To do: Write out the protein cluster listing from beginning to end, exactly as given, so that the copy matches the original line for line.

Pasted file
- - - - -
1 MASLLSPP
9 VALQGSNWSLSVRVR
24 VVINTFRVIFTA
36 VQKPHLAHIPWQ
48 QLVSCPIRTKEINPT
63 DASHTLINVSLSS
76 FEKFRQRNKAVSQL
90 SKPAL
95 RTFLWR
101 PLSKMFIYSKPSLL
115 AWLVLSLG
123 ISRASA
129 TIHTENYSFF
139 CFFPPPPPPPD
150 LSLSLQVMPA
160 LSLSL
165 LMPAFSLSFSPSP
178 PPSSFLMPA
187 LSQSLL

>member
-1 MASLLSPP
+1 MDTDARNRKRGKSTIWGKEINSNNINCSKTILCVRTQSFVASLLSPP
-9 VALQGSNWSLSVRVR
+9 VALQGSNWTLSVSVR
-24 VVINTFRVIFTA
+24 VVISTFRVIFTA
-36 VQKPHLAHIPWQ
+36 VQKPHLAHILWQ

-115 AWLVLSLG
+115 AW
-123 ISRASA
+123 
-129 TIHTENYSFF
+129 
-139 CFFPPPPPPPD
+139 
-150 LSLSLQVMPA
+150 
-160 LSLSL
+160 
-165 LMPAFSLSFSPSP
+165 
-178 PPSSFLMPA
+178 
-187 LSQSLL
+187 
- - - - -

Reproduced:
1 MASLLSPP
9 VALQGSNWSLSVRVR
24 VVINTFRVIFTA
36 VQKPHLAHIPWQ
48 QLVSCPIRTKEINPT
63 DASHTLINVSLSS
76 FEKFRQRNKAVSQL
90 SKPAL
95 RTFLWR
101 PLSKMFIYSKPSLL
115 AWLVLSLG
123 ISRASA
129 TIHTENYSFF
139 CFFPPPPPPPD
150 LSLSLQVMPA
160 LSLSL
165 LMPAFSLSFSPSP
178 PPSSFLMPA
187 LSQSLL

>member
-1 MASLLSPP
+1 MDTDARNRKRGKSTIWGKEINSNNINCSKTILCVRTQSFVASLLSPP
-9 VALQGSNWSLSVRVR
+9 VALQGSNWTLSVSVR
-24 VVINTFRVIFTA
+24 VVISTFRVIFTA
-36 VQKPHLAHIPWQ
+36 VQKPHLAHILWQ

-115 AWLVLSLG
+115 AW
-123 ISRASA
+123 
-129 TIHTENYSFF
+129 
-139 CFFPPPPPPPD
+139 
-150 LSLSLQVMPA
+150 
-160 LSLSL
+160 
-165 LMPAFSLSFSPSP
+165 
-178 PPSSFLMPA
+178 
-187 LSQSLL
+187 